In 1834 and 1835, a scientist named Constantine Samuel Rafinesque traveled widely through Pennsylvania in order to document the geology and biology of the Keystone State.
In the spring of 1835, the Turkish-born polymath traveled north from Harrisburg aboard canal boats alongside the Susquehanna River to Millersburg. In his book, A Life of Travels, Rafinesque details his travels and provides a brilliant source for how the coal industry in northern Dauphin County had developed since the discovery of anthracite at Bear Gap in 1826. His account starts on the west shore of the Susquehanna River opposite Millersburg. Someone had attempted to open a mine on West Shore in hopes of find coal veins, but the mine proved a failure.
Visited an attempted mine, where fossils were found, but only a thin layer of coal, being west of the river. Opposite in the east side is Berry mt. and Millersburg, where I crossed in the coal boats. This village has 100 houses. I tarried here two days, not feeling yet strong enough to attempt the mts. Yet I took many walks on the Wiconisco Creek, and to the foot of Berry Mt., the gap and the Island joined by a dam, studying the geology and botany. Berry mt. has vertical strata of grit and sandstone…..
I went to the Wiconisco mines in the return coal cars, by the rail road, and tarried there 3 days. A village has been formed of 25 houses; 15 miners and 70 cars are employed: the miners get 50 cents per ton. The village is on the south slope of Short mt. in Williams Valley, at Bear Gap, of Bear Creek.
Short mt. is 800 feet high above the valley, 10 or 12 miles long, and 2 wide. It has on the top a hollow valley with a long shallow swampy Lake in the centre, 3 miles long from E. to W. and 300 yards wide, from whence flow W. Bear Cree, and E. Routh [Rousch] creek that falls N. into Pine Creek branch of Mahantango Creek. This interesting feature is not in the maps. This was surely once a submarine mountain crater of coal or slate.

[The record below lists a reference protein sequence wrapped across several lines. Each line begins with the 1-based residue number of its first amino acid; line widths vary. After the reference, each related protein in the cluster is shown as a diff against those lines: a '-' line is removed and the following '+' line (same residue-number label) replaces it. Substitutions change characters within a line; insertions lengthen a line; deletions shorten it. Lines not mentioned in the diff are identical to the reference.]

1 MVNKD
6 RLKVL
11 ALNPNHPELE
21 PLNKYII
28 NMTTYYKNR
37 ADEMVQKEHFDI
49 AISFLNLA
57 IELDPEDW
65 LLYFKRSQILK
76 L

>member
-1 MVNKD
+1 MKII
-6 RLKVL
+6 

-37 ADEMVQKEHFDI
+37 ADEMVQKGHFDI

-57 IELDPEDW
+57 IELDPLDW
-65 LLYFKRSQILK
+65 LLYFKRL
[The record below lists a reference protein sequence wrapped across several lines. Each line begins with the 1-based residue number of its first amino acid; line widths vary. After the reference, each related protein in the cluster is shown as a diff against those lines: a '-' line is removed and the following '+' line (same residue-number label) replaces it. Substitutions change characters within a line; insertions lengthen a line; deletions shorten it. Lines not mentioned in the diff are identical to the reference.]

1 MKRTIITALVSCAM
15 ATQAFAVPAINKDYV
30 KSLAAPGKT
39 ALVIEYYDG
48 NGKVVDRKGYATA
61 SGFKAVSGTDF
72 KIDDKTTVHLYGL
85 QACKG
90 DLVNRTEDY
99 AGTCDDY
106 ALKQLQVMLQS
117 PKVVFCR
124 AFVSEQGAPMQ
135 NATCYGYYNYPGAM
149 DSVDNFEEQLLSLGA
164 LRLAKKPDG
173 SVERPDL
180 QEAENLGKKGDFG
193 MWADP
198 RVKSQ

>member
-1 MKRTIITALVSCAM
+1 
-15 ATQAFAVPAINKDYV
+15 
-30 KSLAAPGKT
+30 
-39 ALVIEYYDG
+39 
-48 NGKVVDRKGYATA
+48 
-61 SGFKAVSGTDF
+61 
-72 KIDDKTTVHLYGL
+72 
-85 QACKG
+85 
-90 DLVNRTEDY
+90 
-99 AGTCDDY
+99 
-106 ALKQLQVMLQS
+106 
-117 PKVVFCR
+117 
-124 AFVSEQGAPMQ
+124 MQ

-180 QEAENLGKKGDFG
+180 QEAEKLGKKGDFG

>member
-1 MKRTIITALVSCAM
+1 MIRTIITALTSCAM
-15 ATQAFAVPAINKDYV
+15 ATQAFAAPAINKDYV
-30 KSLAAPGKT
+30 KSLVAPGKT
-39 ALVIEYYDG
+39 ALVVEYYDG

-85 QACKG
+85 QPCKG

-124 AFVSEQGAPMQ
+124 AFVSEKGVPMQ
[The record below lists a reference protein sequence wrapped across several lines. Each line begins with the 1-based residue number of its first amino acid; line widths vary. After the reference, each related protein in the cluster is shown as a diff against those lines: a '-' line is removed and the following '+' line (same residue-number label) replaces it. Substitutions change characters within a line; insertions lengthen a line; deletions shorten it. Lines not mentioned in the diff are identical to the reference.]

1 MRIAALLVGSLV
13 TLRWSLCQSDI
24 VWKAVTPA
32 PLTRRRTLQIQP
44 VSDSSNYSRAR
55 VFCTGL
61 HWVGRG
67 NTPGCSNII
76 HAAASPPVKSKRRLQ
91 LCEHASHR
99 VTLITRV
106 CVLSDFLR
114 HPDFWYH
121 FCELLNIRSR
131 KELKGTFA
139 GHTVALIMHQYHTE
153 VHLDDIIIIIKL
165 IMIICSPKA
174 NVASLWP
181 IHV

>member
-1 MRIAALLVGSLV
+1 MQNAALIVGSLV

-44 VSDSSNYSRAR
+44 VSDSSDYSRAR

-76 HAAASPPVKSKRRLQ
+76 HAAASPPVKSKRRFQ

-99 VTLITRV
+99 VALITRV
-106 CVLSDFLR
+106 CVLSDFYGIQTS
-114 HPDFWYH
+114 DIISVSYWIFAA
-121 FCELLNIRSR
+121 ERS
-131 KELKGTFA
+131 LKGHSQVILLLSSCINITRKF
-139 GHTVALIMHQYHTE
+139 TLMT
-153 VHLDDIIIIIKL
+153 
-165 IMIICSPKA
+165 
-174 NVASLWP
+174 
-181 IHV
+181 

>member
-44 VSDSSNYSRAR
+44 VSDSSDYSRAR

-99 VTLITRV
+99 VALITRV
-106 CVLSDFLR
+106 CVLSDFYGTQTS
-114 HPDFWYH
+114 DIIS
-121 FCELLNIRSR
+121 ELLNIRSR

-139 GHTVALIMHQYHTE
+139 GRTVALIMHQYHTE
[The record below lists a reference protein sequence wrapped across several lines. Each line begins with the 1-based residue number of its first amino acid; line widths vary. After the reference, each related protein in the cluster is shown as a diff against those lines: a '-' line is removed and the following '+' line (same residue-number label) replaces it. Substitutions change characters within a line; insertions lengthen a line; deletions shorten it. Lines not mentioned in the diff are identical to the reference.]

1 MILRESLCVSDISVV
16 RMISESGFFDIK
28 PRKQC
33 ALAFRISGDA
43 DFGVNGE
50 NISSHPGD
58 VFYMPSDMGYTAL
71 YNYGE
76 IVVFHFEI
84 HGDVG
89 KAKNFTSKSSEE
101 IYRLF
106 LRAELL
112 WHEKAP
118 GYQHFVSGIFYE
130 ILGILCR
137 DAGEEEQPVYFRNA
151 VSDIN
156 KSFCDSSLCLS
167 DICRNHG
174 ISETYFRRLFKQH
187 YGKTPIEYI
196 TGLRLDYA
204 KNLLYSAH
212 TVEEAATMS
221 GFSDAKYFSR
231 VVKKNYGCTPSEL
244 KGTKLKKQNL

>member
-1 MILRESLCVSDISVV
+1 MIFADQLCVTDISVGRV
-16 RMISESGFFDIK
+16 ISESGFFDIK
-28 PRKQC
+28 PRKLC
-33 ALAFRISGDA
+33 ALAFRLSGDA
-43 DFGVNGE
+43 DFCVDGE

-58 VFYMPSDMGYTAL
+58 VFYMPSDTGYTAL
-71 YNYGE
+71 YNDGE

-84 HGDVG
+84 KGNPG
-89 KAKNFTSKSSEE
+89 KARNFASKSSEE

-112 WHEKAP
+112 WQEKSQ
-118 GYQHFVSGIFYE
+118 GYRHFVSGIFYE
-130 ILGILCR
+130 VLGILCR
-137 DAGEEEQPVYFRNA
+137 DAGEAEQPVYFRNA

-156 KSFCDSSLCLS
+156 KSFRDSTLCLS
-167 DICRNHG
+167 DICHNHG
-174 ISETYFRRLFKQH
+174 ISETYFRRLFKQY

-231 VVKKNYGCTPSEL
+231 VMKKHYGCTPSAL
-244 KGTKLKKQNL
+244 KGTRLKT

I took maps and views of these places, and obtained much information too long to repeat. Mr. Sheffer [Henry Shaefer] director of the mines helped my enquiries. This is the real western end of the great coal field extending to the Lehigh easterly; but reduced in breadth to less than 2 miles. The strata of coal are from 2 to 12 feet thick, dipping inside… The Pinegrove mines 20 miles east connect this field with the Pottsville fields. The Moconoy [Mahanoy] mines 20 miles north, are the west end of the Broad mt. coal field, distinct from this. Here the coal is only accessible at the gaps, and even there covered by rubbish and debris of grit and slate from 50 to 150 feet thick. Horizontal shafts have been made on each side of the gap, with drifts from 30 to 200 yards deep. Fossil plants are found in the slaty roofs, and I collected several Calamites, Striatulites, Selagoites, etc.
You can read the full account here – we will be posting from Life of Travels in the future!
Featured Image: An illustration of a mining operation in the 1830s.
Read an earlier account of a ride on the Lykens Valley Railroad in 1833.